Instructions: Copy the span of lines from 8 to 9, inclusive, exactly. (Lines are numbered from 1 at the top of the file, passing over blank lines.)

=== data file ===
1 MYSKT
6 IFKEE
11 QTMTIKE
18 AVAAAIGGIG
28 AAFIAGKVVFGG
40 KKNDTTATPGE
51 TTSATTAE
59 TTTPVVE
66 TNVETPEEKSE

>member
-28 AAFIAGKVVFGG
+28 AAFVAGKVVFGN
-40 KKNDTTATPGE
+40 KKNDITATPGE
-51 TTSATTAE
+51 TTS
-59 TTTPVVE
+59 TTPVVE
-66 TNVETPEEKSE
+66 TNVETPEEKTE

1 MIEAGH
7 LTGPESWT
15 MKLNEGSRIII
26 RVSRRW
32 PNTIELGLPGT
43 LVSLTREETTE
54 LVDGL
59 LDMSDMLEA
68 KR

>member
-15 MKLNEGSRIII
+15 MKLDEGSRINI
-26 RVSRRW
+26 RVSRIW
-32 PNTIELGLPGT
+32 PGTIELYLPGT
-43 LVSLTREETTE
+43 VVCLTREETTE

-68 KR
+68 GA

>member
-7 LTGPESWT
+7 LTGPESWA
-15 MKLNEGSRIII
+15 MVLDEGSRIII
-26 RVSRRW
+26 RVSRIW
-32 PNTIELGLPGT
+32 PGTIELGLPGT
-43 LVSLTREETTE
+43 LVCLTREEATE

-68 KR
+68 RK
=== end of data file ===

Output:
59 TTTPVVE
66 TNVETPEEKSE